Running away from financial impasse in their countries, foreign workers come to the majority of the Gulf Cooperation Council (GCC) countries to obtain suitable job opportunities.
However, foreign workers are often exposed to racist practices from the host countries in the Gulf. These practices are also known as labor rights violations.
Labor rights violations are represented in workers’ receiving low wages after working long hours. This is a violation of labor laws, especially in light of the fact that they are not able to obtain residency or nationalities from the GCC countries.
The UAE is in the lead of countries that violate foreign workers’ rights. Workers are subjected to violations that may be less severe, in Saudi Arabia, Qatar and Bahrain.
Foreign workers in the Gulf
Although the GCC economy is heavily dependent on foreign labor, its member states do not provide any guarantees or respect the rights for these migrant workers.
For instance, foreign workers are allowed to obtain a citizenship, permanent residency, or access to government pension systems in the Gulf.
Mercer, a global consulting company, conducted a survey, showed that nearly half of migrant workers in the UAE either “do not have plans to ensure a decent living after retirement or plan to work after retirement age”.
The vast majority of migrant workers have little access to public pension systems in their home countries.
“The faith of construction workers in the Gulf is not part of the public discourse here in India. It is a neglected society,” says Indian scholar Gino Zakaria Omen.
An example is Emirates Airlines International, which has been running its own provident fund since 1991 and is increasing the monthly deposits of employees in the fund with a contribution of 12% of the employee’s basic salary.
According to Mercer, only 15% of employees surveyed in the UAE have access to a corporate pension plan.
Nicholas Dunnis, managing director in Dubai for Azal Consulting, said Gulf policy makers are currently studying portable social protection tools for migrant workers in the form of mobile savings accounts.
He said that these accounts would be linked to retirement savings plans and funded by both employees and employers. These tools can become mandatory, he added.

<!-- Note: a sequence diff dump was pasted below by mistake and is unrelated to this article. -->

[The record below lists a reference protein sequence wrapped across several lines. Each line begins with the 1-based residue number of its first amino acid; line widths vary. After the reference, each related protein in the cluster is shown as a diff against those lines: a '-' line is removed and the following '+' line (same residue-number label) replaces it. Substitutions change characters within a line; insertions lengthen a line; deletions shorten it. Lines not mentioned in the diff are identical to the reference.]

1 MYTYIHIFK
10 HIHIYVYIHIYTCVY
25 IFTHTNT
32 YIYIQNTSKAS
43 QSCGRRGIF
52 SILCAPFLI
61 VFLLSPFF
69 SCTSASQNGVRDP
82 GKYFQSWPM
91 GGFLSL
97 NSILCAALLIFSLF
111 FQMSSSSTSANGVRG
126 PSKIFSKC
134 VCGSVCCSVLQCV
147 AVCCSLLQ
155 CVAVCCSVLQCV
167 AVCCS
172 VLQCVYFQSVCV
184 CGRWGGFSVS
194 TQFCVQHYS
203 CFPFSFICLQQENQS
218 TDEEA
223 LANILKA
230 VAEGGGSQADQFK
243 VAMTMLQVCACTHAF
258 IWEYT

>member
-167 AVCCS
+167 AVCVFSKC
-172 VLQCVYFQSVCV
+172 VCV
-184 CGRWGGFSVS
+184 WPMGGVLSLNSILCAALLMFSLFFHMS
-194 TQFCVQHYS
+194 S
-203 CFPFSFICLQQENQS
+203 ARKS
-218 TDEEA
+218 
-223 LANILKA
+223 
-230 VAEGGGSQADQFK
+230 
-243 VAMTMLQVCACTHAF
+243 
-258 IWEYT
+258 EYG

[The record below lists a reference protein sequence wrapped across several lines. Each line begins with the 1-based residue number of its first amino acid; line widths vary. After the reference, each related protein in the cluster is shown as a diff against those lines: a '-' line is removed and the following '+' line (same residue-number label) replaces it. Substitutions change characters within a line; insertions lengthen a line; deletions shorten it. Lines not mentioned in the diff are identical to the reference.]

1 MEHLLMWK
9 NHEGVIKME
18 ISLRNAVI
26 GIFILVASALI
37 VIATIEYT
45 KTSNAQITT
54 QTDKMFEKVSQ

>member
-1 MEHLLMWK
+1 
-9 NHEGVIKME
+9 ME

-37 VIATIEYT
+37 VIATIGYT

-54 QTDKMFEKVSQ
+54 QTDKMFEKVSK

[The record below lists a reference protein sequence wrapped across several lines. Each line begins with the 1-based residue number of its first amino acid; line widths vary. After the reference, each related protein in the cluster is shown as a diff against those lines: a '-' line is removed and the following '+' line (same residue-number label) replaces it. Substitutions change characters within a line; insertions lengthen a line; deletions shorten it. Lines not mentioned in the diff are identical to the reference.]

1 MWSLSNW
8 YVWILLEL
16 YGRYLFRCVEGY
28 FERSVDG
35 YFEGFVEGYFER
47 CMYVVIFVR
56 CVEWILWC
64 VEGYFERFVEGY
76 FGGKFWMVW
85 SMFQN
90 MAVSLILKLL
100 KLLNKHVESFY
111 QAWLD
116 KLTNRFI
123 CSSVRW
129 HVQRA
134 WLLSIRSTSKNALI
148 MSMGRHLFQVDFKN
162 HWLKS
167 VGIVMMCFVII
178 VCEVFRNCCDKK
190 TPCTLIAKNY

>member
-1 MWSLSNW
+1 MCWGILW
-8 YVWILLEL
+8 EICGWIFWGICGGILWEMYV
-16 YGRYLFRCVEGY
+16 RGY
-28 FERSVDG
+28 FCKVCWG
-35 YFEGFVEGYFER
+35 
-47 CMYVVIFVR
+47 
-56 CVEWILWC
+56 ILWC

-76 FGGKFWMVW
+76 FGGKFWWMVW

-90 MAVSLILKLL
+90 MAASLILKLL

The UAE announced in January 2021 that it would grant citizenship to foreign investors, people of talent, doctors, engineers and artists nominated from members of the royal family or Emirati officials.
According to the Passport Index 2021, the UAE passport ranks 15th in the world. However, acquiring Emirati citizenship is still reserved for a few distinguished individuals.
Inconsistency of rights
Since the outbreak of the Coronavirus pandemic, the gap between the rights of citizens and migrant workers has deepened as Gulf governments openly favor the local population.
In April 2020, the Saudi government announced that it would pay 60% of the wages of citizens working in the private sector, with a maximum of 9,000 riyals ($2,400) per person.
Some employers also unilaterally imposed wage cuts and took advantage of random returns to avoid paying migrant workers who then returned home.
Prominent Indian politician Shashi Tharoor said in August 2020 that Gulf countries and labor-exporting countries “need to develop a robust mechanism to monitor and trace these cases”.
Uncertainty about payment also affects end of service benefits, which is the amount of money GCC employers are legally required to pay upon termination of an employee.
Over the past year, 150 workers employed by a Bahraini company have struggled to survive in the UAE, while waiting for end-of-service benefits and outstanding wages.
The Bahrain Center for Human Rights issued a report, in October 2019, highlighting the risks faced by migrant workers in the United Arab Emirates.
The center stressed the need to grant contracts to companies that have clear commitments to workers’ rights, impose strong protections for migrant workers, and guarantee their rights.